William Gibson | Sun Sentinel
A powerful coalition of 16 senators today introduced a bill to lift the ban on travel to Cuba and ease the sale of food and medicine to the island.
The bill was introduced on Cuban Independence Day. It reflects growing pressure from farm states to weaken the 47-year embargo and allow American farmers to expand the Cuban market for their products.
This bill is separate from another in Congress that would remove the travel ban. President Obama has lifted travel limits for Cuban-Americans, but many members of Congress want to move further to allow all Americans to visit Cuba and to ease other aspects of the embargo.
“It’s a fact that Cuba is one of our closest export markets,’’ said Max Baucus of Montana, chairman of the Senate Finance Committee. ``It’s a fact that our current trade and travel sanctions aren’t working. And it’s a fact that our farmers and ranchers in Montana – and across the United States – need help selling their high-quality products in Cuba.’‘
Promoting American Agricultural and Medical Exports to Cuba Act of 2009
S.1089 Title: A bill to facilitate the export of United States agricultural commodities and products to Cuba as authorized by the Trade Sanctions Reform and Export Enhancement Act of 2000, to establish an agricultural export promotion program with respect to Cuba, to remove impediments to the export to Cuba of medical devices and medicines, to allow travel to Cuba by United States citizens and legal residents, to establish an agricultural export promotion program with respect to Cuba, and for other purposes.
Facilitation of Agricultural Exports. The bill facilitates cash-in-advance agricultural sales to Cuba, which Congress authorized in 2000 through the Trade Sanctions Reform and Export Enhancement Act (TSREEA). From 2001 until early 2005, under TSREEA, Cuban buyers wired cash payments for U.S. agricultural goods after the goods shipped from a U.S. port, but before receiving title or physical control of the goods. In 2005, however, the Treasury Department issued a rule requiring payment before the goods shipped from a U.S. port, which undermined the intent of TSREEA. If Cuban buyers pay for goods in U.S. ports, the goods could be subject to seizure to satisfy unrelated private claims against the Cuban government. As a result,Cuba has not purchased any U.S. agricultural products on a cash basis since the 2005 rule. Section 2 of this Act restores Congressional intent by defining cash-in-advance as payment before the buyer receives title or physical control of the goods.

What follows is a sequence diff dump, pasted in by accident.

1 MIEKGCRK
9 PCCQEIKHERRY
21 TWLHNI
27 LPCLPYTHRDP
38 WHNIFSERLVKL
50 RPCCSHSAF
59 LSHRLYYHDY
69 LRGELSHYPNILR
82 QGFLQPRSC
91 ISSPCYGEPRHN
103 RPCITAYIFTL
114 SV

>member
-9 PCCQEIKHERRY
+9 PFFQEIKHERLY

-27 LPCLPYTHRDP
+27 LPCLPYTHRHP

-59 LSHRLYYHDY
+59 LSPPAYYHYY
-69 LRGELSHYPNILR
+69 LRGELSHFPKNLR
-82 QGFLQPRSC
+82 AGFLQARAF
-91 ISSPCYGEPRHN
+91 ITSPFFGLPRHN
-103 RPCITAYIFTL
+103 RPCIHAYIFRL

Authorization of Direct Transfers Between U.S. & Cuban Banks for Agricultural Exports. In accordance with the Cuban Assets Control Regulations, Cuban buyers must route cash payment for U.S. agricultural goods through third-country banks, which make a commission off of each sale. Section 3 of this Act allows U.S. banks to receive payment directly from Cuban banks for TSREEA-authorized agricultural transactions.